According to M.Ed.Ulster County Crime Victims Advocate/Educator Sarah Kramer-Harrison, although it is true that the effects of alcohol on the brain impacts the victim’s ability to make decisions, thus making them more vulnerable. It is important to note the alcohol also affects offender behaviors.
“We are trying to change the culture that, knowingly or unknowingly, supports sexual assault,” she said. “We want to help the bars in Ulster County to send a clear message that certain behaviors will not be tolerated and create a safe space for everyone..”
Sexual assault encompasses a range of offenses from verbal assault or harassment to unwanted sexual contact, such as groping, to rape.
According to Snyder, the two-hour training educates bar staff on certain behaviors they should recognize to determine if someone may be in danger. This includes an individual with low inhibitions, an individual left by themselves, an individual known for suspicious behavior talking to an individual or even a group of individuals and more.
They are also trained to react and offer support by making their presence as a staff member of the establishment known, calling a ride for a potential victim or even calling the police if necessary.
“It’s really an awareness program,” Snyder said. “One sexual assault is too many, so if we can deter that from happening by really teaching people around us how to observe things, recognize and react.”
P&G’s Restaurant & Bar, McGilllicuddy’s Restaurant & Taphouse and Murphy’s Restaurant and Pub were the first to receive this training. Establishments that complete the training will receive a certificate annually, a sticker to be placed in the window and other resource materials.
Snyder said that he is excited to work with Hein and Ulster County Crime Victims (UCCV) on such an important program. He added that UCCV has been a great asset to the New Paltz Police Department (NPPD) over the course of his career in dealing with crime victims.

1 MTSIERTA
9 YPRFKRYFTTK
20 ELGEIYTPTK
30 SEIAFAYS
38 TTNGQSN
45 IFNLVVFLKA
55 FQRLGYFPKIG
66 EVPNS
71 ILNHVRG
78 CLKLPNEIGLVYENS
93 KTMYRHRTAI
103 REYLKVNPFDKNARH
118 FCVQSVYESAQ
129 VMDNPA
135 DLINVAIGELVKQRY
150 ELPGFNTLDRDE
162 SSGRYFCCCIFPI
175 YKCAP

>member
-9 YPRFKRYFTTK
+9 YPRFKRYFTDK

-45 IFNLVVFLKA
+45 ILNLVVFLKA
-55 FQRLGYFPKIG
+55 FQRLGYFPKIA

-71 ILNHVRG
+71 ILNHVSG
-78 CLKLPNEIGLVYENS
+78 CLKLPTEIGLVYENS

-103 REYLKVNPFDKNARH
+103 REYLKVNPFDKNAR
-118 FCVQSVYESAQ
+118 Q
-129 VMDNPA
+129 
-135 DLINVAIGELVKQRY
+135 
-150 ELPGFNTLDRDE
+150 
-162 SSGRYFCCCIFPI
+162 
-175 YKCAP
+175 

The Crime Victims Assistance Program offers support and services for victims of sexual assault and other violent crimes including domestic violence. Additionally, it operates a 24-hour crisis hotline which can be reached at 845-340-3442.
This program is funded through a combination of sources: the Rape Crisis grant and the Enough is Enough grant from the Department of Health, both matched with funds from Ulster County Government, and a Department of Criminal Justice Services grant.
“The most successful projects stem from a collaborative effort and community support,” Kramer-Harrison said. “We would like to extend special thanks to the Ulster County Executive’s Office and Mike Hein, New Paltz Police Chief Snyder, Mike Beck owner of P&G’s Restaurant and Bar, SUNY New Paltz Director of Student Development Michelle Combs and University Police Chief Dugatkin for helping to make this initiative successful.”
New Paltz was chosen as a pilot location to launch this program because of the relationships between NPPD, SUNY New Paltz, the Tavern Association and UCCV, and its active nightlife, frequented by college students. According to Kramer-Harrison, UCBASA is intended to be spread throughout Ulster County overtime.